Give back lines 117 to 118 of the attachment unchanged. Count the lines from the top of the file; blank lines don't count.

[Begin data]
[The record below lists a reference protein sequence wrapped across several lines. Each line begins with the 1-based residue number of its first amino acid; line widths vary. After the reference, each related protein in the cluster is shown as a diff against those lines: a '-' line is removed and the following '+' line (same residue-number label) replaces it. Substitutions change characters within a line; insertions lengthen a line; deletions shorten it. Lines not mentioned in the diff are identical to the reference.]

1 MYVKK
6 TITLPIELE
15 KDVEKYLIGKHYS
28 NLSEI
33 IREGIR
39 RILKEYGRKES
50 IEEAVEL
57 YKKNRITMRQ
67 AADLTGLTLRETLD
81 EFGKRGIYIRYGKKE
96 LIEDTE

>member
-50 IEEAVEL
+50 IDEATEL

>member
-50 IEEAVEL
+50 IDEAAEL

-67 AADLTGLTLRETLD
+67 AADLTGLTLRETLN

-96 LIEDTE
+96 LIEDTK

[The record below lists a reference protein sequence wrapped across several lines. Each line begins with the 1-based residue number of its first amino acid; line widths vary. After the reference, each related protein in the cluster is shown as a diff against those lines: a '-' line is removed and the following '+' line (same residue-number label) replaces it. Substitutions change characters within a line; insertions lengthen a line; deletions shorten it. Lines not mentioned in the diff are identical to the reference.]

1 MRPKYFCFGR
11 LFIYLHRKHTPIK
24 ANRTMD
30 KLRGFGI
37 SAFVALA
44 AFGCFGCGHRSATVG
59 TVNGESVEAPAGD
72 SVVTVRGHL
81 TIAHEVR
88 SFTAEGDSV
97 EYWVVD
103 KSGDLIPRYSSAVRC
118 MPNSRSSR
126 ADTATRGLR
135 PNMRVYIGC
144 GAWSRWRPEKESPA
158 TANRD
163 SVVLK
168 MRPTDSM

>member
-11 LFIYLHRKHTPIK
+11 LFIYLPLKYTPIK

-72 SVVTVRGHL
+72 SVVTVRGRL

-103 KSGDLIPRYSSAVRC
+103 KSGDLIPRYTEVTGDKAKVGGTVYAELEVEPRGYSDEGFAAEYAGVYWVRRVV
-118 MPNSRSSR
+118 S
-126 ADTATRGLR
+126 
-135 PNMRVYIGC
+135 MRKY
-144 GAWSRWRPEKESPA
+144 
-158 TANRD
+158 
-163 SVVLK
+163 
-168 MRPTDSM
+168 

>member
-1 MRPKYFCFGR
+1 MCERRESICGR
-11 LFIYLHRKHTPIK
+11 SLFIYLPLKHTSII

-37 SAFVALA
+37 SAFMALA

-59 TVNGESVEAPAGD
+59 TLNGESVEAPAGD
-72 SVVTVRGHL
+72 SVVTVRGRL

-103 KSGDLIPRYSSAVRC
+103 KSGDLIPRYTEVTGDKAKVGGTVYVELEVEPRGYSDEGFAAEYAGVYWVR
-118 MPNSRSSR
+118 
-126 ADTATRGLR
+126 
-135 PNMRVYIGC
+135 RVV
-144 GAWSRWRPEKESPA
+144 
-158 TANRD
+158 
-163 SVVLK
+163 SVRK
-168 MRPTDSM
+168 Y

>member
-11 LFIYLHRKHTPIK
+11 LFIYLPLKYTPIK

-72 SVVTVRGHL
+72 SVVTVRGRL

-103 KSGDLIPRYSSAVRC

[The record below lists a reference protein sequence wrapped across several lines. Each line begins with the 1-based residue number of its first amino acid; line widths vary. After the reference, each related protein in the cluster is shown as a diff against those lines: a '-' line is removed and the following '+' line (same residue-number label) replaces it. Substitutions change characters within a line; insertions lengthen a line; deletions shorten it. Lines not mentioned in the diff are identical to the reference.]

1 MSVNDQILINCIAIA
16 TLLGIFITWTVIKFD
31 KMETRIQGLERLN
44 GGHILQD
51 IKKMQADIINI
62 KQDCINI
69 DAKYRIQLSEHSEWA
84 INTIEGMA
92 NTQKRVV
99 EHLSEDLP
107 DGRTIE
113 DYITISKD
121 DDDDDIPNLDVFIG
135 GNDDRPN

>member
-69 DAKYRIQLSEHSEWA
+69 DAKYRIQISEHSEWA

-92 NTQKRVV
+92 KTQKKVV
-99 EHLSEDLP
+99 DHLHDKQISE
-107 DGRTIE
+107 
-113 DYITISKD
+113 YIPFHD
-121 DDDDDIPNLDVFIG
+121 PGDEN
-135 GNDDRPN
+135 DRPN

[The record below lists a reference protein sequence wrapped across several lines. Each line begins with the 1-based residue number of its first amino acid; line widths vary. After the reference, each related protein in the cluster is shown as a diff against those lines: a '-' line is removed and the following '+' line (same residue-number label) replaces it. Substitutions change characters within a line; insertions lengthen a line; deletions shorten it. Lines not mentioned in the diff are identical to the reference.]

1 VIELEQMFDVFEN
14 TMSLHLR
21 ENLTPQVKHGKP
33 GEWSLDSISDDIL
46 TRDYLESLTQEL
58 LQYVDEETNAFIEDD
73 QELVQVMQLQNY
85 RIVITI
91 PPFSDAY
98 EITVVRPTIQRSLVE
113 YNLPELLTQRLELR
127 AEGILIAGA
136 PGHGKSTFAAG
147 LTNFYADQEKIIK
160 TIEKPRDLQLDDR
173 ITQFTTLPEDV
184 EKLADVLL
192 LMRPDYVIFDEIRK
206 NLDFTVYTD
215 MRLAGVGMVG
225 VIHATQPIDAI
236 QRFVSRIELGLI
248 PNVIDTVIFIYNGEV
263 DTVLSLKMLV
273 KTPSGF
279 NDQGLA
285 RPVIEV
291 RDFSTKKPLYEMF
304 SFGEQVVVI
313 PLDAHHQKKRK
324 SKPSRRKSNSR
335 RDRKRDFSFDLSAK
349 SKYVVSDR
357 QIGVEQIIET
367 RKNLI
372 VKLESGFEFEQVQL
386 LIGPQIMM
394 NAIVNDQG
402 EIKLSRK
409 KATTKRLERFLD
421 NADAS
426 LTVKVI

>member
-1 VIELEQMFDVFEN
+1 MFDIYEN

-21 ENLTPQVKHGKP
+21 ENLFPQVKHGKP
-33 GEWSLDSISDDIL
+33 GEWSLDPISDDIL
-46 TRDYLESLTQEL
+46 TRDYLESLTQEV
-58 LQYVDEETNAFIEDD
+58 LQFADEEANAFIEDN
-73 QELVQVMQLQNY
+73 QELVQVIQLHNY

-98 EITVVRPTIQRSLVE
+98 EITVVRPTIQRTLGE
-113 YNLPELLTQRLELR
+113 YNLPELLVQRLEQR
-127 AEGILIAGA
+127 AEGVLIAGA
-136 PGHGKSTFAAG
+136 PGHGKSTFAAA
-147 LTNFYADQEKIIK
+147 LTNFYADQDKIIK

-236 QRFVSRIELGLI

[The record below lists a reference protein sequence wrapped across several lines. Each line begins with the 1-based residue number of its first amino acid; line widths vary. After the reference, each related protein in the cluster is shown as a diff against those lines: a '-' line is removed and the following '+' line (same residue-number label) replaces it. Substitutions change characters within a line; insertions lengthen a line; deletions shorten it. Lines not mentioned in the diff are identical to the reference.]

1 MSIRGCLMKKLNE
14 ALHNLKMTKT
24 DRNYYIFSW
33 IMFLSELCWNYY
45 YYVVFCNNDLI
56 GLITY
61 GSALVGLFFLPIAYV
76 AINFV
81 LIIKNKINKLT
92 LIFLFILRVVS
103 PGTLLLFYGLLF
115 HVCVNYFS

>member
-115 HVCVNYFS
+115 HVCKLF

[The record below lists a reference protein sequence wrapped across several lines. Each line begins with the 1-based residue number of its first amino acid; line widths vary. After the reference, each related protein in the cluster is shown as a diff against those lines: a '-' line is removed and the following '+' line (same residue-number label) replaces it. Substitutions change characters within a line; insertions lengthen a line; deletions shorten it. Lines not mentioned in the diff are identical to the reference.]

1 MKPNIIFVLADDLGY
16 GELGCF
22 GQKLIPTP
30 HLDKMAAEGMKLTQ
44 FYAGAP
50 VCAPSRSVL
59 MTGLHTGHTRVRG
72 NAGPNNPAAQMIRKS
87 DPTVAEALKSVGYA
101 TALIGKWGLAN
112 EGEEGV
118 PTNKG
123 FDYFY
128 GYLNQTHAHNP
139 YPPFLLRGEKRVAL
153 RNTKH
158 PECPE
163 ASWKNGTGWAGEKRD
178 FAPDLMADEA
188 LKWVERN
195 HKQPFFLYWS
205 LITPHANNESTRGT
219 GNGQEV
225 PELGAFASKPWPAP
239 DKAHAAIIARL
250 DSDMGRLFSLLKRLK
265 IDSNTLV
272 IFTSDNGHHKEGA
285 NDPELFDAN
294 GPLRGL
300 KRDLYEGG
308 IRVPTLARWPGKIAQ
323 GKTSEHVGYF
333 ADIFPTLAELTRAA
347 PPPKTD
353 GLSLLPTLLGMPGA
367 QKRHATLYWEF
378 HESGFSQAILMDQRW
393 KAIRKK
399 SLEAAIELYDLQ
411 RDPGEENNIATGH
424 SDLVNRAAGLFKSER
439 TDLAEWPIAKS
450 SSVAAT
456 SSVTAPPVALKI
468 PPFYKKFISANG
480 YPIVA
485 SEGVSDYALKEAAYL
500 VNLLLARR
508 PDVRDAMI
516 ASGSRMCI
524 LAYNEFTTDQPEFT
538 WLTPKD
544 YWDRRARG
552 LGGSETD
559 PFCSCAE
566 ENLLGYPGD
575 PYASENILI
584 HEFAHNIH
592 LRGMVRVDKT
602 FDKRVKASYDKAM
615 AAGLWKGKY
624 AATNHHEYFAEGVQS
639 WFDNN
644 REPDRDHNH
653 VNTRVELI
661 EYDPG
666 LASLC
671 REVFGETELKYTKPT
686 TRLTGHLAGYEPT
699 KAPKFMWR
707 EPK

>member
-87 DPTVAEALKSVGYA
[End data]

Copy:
-99 EHLSEDLP
+99 DHLHDKQISE